On Saturday, April 27, a gunman killed one person and injured three people at a Jewish synagogue in Poway, California. On Easter Sunday, suicide bombers attacked three churches in Sri Lanka. Last month, 50 people were killed in attacks on mosques in New Zealand. On October 27, 11 people were killed by a gunman at Pittsburgh’s Tree of Life synagogue. The motivations behind these attacks are complex and difficult to identify. They include hate for those who are different, vengeance, anti-Semitism, white nationalist ideology, and self-radicalization supported by social media. They display the dark and hateful underside of inhumanity, the sad reality of humans who have lost touch with basic humanity. It is truly sad, and it is particularly disturbing that these recent acts of violence have occurred at places of worship. One thread tying each of these incidents together is that the perpetrators intended to strike at their victims where they were expressing their deepest beliefs and where they expected to be safe.
But those who resort to such tactics will never succeed. On Easter, we celebrate God’s victory of life over death, and the victory of love over hate. All of the world’s major religions, including Christianity, Islam, and Judaism, are based upon teachings of love. The overwhelming majority of their leaders and their adherents are committed to trying to learn about and understand each other and to work together for the good of humanity. Unfortunately, these efforts don’t make the headline news like shootings and bombings do. For example, last Sunday, as part of our confirmation program, Hugh and Kathy Howerton gave a presentation on the religion of Islam to help our confirmation students learn about those who worship God in a different way than we do. It didn’t make the headlines, but it was important.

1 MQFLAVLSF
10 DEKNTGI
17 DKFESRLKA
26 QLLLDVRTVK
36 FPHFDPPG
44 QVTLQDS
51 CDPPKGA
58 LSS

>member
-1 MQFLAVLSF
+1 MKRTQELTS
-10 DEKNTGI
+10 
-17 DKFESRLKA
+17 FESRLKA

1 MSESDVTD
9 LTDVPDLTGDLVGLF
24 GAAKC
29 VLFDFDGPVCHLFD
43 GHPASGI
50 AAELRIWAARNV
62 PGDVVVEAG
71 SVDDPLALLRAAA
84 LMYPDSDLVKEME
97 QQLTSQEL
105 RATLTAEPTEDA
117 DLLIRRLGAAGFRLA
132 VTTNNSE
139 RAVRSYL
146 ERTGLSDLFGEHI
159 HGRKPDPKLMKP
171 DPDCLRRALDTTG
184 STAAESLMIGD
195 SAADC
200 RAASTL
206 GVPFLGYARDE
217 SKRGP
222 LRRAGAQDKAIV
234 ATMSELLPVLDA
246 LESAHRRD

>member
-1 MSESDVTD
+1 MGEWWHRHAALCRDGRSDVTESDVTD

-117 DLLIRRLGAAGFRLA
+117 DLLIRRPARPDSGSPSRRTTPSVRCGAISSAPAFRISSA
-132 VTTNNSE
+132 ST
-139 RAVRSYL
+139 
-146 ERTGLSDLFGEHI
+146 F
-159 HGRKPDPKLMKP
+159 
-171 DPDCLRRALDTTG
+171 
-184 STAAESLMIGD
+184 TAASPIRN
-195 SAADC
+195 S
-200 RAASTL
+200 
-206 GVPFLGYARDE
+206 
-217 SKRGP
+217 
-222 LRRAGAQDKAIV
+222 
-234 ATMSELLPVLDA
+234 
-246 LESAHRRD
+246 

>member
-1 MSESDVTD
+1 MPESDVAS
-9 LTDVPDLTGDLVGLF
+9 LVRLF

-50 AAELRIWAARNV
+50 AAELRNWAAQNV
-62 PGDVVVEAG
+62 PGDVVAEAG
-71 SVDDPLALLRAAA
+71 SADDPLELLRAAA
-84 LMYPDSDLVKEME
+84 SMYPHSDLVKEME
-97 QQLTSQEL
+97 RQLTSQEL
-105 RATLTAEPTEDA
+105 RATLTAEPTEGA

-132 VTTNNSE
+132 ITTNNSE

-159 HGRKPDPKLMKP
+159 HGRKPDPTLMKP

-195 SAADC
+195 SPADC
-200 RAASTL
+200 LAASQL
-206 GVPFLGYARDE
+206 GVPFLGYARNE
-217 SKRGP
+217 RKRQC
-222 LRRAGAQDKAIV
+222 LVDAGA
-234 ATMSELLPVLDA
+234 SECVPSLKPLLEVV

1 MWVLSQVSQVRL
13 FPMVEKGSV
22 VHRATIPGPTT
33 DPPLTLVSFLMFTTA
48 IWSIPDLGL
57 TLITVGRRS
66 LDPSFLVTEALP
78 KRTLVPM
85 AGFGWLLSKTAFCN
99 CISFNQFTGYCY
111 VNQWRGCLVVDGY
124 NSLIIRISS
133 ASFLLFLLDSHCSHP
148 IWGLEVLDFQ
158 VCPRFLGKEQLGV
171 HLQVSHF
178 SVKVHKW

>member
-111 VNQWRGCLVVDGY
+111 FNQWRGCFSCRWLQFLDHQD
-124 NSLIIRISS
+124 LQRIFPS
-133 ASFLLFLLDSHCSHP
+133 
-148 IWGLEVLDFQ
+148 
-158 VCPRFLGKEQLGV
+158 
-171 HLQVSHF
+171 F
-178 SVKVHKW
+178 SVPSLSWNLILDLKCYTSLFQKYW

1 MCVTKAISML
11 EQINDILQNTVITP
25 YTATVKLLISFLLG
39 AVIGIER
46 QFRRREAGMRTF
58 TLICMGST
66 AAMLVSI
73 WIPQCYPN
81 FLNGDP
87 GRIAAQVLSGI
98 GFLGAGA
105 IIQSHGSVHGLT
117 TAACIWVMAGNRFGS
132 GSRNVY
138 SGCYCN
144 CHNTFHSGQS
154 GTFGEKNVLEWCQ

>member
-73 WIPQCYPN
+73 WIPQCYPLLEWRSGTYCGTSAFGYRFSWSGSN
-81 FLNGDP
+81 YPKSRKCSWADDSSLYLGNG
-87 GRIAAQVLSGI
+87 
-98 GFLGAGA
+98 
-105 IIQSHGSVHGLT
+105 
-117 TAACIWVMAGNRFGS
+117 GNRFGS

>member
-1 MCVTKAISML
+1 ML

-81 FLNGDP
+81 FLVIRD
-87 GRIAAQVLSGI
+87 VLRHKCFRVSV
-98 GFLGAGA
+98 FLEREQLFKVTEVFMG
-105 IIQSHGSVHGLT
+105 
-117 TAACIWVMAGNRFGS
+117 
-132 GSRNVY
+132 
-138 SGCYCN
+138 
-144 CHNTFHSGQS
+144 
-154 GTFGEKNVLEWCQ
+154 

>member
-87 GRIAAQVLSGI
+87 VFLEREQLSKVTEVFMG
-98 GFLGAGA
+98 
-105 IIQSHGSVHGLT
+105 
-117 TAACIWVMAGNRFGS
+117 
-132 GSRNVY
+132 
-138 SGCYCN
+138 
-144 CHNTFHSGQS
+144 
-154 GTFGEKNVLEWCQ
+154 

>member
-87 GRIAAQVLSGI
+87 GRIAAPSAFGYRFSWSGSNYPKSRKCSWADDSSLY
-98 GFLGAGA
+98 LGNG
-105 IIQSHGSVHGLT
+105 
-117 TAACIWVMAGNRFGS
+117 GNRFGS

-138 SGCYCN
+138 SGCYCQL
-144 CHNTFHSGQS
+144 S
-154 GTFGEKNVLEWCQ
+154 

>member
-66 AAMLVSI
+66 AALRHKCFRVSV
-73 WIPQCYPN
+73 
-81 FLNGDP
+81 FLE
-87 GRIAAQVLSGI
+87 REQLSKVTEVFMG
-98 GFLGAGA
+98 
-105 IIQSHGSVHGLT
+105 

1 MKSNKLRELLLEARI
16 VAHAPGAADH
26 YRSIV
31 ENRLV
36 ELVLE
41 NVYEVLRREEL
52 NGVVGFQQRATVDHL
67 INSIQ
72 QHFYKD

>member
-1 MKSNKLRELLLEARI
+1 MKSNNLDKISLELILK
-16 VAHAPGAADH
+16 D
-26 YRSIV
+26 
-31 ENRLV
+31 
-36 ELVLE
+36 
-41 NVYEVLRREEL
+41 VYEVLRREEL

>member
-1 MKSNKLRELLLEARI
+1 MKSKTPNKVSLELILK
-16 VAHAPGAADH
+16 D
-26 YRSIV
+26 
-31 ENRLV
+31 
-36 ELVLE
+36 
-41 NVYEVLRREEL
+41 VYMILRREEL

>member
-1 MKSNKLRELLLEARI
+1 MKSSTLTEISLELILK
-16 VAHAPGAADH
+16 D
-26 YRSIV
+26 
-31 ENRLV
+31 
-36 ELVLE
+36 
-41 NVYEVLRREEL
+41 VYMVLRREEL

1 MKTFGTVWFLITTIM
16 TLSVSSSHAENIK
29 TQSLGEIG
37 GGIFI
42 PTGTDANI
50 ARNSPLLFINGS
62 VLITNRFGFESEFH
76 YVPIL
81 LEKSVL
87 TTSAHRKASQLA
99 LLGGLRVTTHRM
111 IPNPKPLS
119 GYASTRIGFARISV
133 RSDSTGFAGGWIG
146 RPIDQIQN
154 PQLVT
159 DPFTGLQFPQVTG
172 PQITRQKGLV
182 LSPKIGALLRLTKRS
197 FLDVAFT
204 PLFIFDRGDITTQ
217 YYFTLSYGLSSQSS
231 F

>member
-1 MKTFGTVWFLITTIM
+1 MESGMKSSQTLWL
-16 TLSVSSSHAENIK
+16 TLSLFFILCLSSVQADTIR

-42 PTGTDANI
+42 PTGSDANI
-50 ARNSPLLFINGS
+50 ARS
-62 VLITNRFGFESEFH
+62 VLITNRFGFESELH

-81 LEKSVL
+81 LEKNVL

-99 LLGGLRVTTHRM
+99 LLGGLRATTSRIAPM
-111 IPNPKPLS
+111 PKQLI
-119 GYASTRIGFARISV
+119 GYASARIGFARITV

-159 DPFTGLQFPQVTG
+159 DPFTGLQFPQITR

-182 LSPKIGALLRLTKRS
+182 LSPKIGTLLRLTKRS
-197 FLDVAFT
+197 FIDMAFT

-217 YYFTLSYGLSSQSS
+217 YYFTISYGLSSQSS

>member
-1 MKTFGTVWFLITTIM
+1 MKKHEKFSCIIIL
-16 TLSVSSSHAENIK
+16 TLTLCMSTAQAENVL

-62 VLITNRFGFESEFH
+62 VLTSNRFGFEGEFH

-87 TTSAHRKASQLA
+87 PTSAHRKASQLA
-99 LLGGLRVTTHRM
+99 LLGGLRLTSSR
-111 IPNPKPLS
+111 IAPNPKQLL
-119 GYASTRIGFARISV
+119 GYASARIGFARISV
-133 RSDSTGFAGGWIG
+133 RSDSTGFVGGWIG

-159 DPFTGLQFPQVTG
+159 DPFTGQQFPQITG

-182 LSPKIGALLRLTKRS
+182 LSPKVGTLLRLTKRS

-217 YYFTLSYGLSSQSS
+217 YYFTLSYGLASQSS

Several dozen people gathered on a corner in Poway on Sunday to show their support for the victims and to call for an end to hate and violence. A young boy sat with a cardboard sign reading “we must do better.” Indeed, there are signs all around us reminding us that there is hope and that we are better than this.
Rabbi Myers of the Tree of Life Synagogue offered some profound reflections after the Christchurch massacre. May we not only ponder his words but adopt the practices he advocates:
As I take a step back to take it all in, permit me to share my view from 30,000 feet. After the horror in Tree of Life, I took an oath a scant two weeks later at a rally at Point State Park, in downtown Pittsburgh, that stated that the word ‘hate’ is an obscenity, just like other four-letter words. I, and many others, now refer to it as the ‘H word.’
…But while H speech is not going to disappear any time soon, I have seen that it does not remotely reflect the attitude of all the people on this planet. Within minutes of the massacre at Tree of Life, words of love flooded my email and social media accounts. Strangers of different faiths shared in their grief and dismay, and offered comfort, strength and hugs. The sheer volume of communication from people across the planet, which continues unabated, provides a loving reminder that the vast majority of human beings on this planet are good, decent people. They felt my pain, and could not understand how a fellow human being could inflict such carnage upon other human beings. They wanted to reassure me that this is not a reflection of humanity, but an aberration. And they are right.
The message of Easter is that love is stronger than hate, and that life is stronger than death. We must work to overcome the messages of hate in our world, and we must pray that the messages of love will be heard by those whose hearts have been filled with hate. We must and we can do better.
Blessings and Peace,